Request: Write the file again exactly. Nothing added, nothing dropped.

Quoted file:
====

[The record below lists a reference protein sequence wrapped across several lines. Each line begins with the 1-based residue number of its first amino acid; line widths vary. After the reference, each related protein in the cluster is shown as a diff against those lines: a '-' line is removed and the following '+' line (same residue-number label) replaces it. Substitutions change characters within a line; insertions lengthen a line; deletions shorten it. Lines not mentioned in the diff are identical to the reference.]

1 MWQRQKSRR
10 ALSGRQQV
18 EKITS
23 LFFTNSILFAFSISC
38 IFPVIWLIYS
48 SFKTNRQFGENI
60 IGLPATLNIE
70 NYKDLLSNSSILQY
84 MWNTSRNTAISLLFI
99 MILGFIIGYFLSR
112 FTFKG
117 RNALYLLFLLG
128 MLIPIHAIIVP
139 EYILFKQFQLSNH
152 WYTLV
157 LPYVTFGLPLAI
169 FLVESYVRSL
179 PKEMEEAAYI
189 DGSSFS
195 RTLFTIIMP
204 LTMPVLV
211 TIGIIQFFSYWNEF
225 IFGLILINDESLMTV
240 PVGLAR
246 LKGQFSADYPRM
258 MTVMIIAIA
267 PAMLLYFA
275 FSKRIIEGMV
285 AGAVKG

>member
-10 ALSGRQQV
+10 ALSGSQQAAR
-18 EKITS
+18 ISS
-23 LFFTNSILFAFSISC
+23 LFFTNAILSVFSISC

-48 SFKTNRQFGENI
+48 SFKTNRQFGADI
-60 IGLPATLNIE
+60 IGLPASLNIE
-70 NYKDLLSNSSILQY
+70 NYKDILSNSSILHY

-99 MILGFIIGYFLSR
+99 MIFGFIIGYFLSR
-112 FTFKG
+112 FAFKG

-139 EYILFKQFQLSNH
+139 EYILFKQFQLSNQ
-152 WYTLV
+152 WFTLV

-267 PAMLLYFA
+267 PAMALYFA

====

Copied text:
[The record below lists a reference protein sequence wrapped across several lines. Each line begins with the 1-based residue number of its first amino acid; line widths vary. After the reference, each related protein in the cluster is shown as a diff against those lines: a '-' line is removed and the following '+' line (same residue-number label) replaces it. Substitutions change characters within a line; insertions lengthen a line; deletions shorten it. Lines not mentioned in the diff are identical to the reference.]

1 MWQRQKSRR
10 ALSGRQQV
18 EKITS
23 LFFTNSILFAFSISC
38 IFPVIWLIYS
48 SFKTNRQFGENI
60 IGLPATLNIE
70 NYKDLLSNSSILQY
84 MWNTSRNTAISLLFI
99 MILGFIIGYFLSR
112 FTFKG
117 RNALYLLFLLG
128 MLIPIHAIIVP
139 EYILFKQFQLSNH
152 WYTLV
157 LPYVTFGLPLAI
169 FLVESYVRSL
179 PKEMEEAAYI
189 DGSSFS
195 RTLFTIIMP
204 LTMPVLV
211 TIGIIQFFSYWNEF
225 IFGLILINDESLMTV
240 PVGLAR
246 LKGQFSADYPRM
258 MTVMIIAIA
267 PAMLLYFA
275 FSKRIIEGMV
285 AGAVKG

>member
-10 ALSGRQQV
+10 ALSGSQQAAR
-18 EKITS
+18 ISS
-23 LFFTNSILFAFSISC
+23 LFFTNAILSVFSISC

-48 SFKTNRQFGENI
+48 SFKTNRQFGADI
-60 IGLPATLNIE
+60 IGLPASLNIE
-70 NYKDLLSNSSILQY
+70 NYKDILSNSSILHY

-99 MILGFIIGYFLSR
+99 MIFGFIIGYFLSR
-112 FTFKG
+112 FAFKG

-139 EYILFKQFQLSNH
+139 EYILFKQFQLSNQ
-152 WYTLV
+152 WFTLV

-267 PAMLLYFA
+267 PAMALYFA